As a leader, your depth of knowledge is often put to the test. You are expected to have the knowledge required to make key decisions. What happens when you do not know the answer? It is a vulnerable situation to find yourself in and the temptation is to pretend that you know the answer so your leadership skills are not questioned. The truth is, we all have much more to learn. Early in my career I felt like I had to have all the answers. If I did not, I feared that others would view my leadership strength as weak. However, as I progressed in my career I learned the importance and advantages of leveraging advice from others. Advice can be acquired through various sources. It can be as simple as reading a book, attending a workshop, or engaging in a formal or informal relationship with a leadership coach.

Informal coaches, also referred to as advisors, are a great resource when you need some advice. I have 3-4 people that I strategically reach out to when I need advice. They are great because they start with listening to my dilemma, asking great questions, and then objectively share their opinion. What I appreciate about their advice is they rarely get overly excited about what I am sharing with them, (i.e. buying into my excitement). Instead they tend to focus on poking holes in my thought process to ensure that I am seeing things from all angles. The result of our conversations typically brings greater clarity of the entire situation, which ultimately makes my decision much stronger.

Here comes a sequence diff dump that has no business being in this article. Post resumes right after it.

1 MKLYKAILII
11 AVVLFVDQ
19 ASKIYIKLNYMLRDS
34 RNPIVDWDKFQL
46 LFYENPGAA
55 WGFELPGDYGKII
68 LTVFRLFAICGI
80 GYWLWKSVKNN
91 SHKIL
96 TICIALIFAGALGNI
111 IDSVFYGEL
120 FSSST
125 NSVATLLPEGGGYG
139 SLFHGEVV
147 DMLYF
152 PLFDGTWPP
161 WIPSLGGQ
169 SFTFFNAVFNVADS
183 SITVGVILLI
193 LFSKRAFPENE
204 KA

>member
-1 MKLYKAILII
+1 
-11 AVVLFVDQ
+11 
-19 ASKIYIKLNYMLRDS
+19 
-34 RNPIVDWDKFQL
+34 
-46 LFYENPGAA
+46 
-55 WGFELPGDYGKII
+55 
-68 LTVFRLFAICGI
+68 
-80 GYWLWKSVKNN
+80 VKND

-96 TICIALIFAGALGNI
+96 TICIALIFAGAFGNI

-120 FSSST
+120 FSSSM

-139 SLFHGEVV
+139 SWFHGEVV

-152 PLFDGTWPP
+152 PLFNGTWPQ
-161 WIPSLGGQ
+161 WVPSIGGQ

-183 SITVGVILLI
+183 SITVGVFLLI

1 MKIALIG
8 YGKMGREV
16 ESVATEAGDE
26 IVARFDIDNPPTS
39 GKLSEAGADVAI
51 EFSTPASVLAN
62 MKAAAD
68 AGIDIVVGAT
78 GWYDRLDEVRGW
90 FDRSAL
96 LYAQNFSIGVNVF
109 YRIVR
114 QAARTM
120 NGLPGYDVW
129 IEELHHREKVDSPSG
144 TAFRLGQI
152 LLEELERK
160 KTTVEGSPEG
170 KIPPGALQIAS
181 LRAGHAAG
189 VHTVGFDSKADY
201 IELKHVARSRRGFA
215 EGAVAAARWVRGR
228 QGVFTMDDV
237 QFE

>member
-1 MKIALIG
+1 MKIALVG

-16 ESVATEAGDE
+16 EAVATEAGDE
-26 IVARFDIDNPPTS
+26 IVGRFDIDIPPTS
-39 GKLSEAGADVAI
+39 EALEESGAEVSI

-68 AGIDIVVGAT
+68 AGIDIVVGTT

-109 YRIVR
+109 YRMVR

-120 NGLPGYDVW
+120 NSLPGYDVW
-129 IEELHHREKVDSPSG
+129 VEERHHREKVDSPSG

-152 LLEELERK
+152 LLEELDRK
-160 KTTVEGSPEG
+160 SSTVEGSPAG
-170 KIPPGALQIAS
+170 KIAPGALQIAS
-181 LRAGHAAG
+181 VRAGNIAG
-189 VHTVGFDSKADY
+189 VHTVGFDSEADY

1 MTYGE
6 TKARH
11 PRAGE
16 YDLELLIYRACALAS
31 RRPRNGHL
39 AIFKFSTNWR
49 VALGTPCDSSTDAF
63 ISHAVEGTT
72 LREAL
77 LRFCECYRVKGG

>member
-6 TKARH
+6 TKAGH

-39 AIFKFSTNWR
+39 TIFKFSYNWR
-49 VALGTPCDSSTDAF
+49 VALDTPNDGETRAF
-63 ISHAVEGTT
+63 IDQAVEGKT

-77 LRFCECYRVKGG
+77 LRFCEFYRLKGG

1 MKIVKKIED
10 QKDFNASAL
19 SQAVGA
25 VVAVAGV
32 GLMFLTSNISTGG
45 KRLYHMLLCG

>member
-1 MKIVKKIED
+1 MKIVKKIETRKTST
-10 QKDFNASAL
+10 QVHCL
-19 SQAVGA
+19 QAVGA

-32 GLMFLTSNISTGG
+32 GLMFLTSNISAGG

Remember, coaches working with you on a project are expected to meet with you regularly, however in an informal coaching relationship, call on these individuals sparingly, knowing that their time is valuable. Having a small group of advisors is a great resource when you are in need of some objective advice. Who is on your list of trusted advisors?

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